Huntington's Disease Support Information
Personal Care


Index~HD Search
Section 1 General Information
Section 2 HD Specific
Section 3 State Info
Section 4 Misc
Hunt-Dis Scholarship Fund
Advanced Stages of Huntington's Disease
Caregivers Handbook
Personal Care
Personal Care

If you can't lay out your toothbrush, toothpaste, a glass for rinsing, and a towel to dry your mouth, then brushing your teeth can be a very intimidating activity.
We often overlook the fact that before we
begin to brush our teeth, we make sure we have everything we need and that we plan to follow a very set sequence of steps. Because these abilities to plan and organize such daily activities are often "automatic", we often take them for granted.

These are the very skills that present problems as HD progresses.  The cognitive disorder of HD presents more problems with these activities of daily living than the motor disorder does.

People who face these difficulties in bathing, dressing and grooming react
very differently. Having lost interest in themselves, some "give up" and easily let those caring for them "do everything".
Others plow ahead undaunted by the many challenges of caring for themselves, unfazed by an occasionally misbuttoned blouse or a t-shirt put on over a sweater.
Either way, needing someone else's assistance is yet another significant loss to which the individual with HD must adjust.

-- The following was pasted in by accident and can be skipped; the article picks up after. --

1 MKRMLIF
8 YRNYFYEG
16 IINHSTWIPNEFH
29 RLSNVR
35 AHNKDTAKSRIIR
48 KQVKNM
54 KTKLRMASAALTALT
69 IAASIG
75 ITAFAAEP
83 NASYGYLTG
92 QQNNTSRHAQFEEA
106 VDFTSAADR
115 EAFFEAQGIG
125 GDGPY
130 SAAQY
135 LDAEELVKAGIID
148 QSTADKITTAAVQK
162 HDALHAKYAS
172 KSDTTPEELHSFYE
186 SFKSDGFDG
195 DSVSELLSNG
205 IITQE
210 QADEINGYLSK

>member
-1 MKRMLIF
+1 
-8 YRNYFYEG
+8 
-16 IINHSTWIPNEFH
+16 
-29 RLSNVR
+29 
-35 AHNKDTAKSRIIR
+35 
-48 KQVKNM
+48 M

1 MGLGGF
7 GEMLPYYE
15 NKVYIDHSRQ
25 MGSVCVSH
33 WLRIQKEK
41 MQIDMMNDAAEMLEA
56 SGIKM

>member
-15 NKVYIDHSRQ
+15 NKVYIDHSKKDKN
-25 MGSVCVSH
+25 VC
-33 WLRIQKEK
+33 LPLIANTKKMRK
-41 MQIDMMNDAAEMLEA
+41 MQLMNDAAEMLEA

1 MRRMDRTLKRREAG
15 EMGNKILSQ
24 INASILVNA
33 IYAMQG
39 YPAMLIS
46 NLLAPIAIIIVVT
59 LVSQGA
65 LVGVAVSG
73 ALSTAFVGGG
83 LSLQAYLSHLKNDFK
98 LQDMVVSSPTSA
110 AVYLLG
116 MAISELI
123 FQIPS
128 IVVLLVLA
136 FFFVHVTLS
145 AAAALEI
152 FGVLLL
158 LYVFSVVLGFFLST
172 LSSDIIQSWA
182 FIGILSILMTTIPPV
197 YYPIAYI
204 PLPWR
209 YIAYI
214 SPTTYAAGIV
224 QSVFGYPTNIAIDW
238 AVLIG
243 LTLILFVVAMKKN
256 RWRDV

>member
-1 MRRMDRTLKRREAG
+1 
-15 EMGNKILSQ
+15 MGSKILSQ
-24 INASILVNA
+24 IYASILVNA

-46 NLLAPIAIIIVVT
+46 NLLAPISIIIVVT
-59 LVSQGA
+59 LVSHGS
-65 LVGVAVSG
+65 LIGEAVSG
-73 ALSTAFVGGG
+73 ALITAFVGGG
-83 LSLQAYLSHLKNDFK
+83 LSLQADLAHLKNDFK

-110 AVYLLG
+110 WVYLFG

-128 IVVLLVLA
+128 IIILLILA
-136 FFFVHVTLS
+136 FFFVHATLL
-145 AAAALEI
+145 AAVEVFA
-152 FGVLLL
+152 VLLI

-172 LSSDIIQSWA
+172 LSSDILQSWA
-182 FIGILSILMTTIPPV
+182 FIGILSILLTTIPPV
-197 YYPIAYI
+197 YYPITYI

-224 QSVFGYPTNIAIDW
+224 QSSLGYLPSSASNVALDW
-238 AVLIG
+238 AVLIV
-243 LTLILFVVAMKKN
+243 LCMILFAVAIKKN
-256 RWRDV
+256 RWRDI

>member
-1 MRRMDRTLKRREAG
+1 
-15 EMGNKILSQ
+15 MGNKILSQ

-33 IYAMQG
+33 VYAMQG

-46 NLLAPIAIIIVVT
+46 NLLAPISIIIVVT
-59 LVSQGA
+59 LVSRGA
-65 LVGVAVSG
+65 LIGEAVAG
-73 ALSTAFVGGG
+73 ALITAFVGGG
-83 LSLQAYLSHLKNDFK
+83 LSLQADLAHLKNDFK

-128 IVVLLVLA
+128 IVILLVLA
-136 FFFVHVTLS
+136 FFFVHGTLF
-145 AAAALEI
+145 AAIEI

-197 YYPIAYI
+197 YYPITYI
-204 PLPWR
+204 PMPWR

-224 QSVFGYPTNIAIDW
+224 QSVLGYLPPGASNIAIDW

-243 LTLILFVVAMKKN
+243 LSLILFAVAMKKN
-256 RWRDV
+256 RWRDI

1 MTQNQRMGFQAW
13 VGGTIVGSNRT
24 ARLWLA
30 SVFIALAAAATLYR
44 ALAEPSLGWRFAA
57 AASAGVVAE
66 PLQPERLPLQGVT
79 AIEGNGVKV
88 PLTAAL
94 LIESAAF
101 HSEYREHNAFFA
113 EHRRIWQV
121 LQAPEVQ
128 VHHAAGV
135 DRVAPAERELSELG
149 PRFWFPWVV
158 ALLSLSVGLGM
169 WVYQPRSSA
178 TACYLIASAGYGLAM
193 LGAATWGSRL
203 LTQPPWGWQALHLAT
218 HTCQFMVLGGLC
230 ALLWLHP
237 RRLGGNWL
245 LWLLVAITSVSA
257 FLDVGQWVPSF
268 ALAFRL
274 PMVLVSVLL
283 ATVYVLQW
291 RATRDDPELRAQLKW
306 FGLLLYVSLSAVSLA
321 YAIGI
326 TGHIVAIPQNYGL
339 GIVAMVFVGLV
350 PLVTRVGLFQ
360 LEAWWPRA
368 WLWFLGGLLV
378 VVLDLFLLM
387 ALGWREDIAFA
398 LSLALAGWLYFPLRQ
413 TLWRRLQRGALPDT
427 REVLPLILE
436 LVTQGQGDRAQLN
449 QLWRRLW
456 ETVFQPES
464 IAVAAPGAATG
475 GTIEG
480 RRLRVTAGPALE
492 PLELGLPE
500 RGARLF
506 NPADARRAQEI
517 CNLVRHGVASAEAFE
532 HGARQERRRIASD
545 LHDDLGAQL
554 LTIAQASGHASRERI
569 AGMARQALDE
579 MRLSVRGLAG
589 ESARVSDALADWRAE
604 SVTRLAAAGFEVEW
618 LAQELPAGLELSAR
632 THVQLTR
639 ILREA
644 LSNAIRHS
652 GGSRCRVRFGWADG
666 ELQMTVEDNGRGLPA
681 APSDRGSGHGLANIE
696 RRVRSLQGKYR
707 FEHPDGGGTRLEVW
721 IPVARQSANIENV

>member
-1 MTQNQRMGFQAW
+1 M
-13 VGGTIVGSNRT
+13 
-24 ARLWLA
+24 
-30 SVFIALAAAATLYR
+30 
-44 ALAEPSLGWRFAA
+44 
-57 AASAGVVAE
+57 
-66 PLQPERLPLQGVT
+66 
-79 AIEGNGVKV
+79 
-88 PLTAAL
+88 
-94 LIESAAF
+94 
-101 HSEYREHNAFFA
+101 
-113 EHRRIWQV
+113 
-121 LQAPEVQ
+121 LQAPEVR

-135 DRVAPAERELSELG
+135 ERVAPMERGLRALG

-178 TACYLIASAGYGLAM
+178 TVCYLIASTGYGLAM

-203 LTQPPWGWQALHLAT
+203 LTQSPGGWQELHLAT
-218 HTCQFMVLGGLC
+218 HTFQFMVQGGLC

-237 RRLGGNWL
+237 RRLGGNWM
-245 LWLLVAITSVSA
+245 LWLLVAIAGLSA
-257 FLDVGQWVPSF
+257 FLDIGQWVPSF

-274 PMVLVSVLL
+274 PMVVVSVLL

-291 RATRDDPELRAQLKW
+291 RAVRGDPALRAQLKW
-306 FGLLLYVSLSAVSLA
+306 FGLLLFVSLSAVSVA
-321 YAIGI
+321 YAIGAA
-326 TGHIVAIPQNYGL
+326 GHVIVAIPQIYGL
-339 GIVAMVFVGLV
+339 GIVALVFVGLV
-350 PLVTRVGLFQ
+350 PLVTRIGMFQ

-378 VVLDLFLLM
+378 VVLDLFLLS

Many people with HD are reluctant to bathe in a tub or shower. There are many hard surfaces, protruding fixtures and close quarters to be considered. It may have been the site of previous falls.
Standing naked before an unfamiliar caregiver can be humiliating. Perhaps the feeling of water is no longer pleasing and being splashed is very unpleasant.
Maintaining both your modesty and balance while trying to help your helper to help you is certainly a tiring job!

Even though it is difficult, it is important for people with HD to bathe often.Many perspire profusely. Increased hunger and thirst require that they eat more food and drink more liquids, which leads to more frequent urination. Involuntary movements, dystonia, and problems with balance cause spills that soil both clothes and the people who wear them.

Changes in the tone and weakness of the facial muscles, as well as less effective and less frequent automatic swallowing, can cause some people to drool excessively. This frequent need for bathing means arranging times for bathing in the daily routine.

Try to keep the shower or bath as brief as possible by gathering everything
necessary before beginning.
Using a shower chair allows people with HD tofocus all their energy and attention on bathing and not on balancing in the
Hand-held shower heads allow you to aim the water stream exactlywhere it's needed, minimizing the movement required and cutting down onthe splash when it's held close to the body.
People who have difficulty holding onto soap, facecloths, and sponges may still be able to lather up with bath mitts that require no grasping and that fit right over the hand.


Extra attention needs to be given to the bathrooms used by people with chorea, dystonia, and problems with balance.
"Flopping down" onto toilet fixtures loosens the hardware that holds the seat to the bowl, as well as the wax seal and fittings that hold it firmly to the floor. Men who stand to urinate may have difficulty keeping their urine stream aimed in the bowl.

Loose seals and urine on the floor = falls. The widely available padded toilet seats may be helpful since they cushion the impact of "flopping down" onto the seat, and the padded cover may protect his back and the toilet tank as well.